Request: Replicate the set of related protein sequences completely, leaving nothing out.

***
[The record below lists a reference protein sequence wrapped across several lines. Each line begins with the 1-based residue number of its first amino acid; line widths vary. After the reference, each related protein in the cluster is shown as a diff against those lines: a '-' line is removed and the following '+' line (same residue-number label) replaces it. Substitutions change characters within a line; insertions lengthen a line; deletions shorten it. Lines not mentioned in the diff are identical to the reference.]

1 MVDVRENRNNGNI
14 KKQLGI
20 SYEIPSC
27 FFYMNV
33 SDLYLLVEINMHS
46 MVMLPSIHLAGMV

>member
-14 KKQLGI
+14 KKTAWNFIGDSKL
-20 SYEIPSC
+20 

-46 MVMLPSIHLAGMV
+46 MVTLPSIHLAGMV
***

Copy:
[The record below lists a reference protein sequence wrapped across several lines. Each line begins with the 1-based residue number of its first amino acid; line widths vary. After the reference, each related protein in the cluster is shown as a diff against those lines: a '-' line is removed and the following '+' line (same residue-number label) replaces it. Substitutions change characters within a line; insertions lengthen a line; deletions shorten it. Lines not mentioned in the diff are identical to the reference.]

1 MVDVRENRNNGNI
14 KKQLGI
20 SYEIPSC
27 FFYMNV
33 SDLYLLVEINMHS
46 MVMLPSIHLAGMV

>member
-14 KKQLGI
+14 KKTAWNFIGDSKL
-20 SYEIPSC
+20 

-46 MVMLPSIHLAGMV
+46 MVTLPSIHLAGMV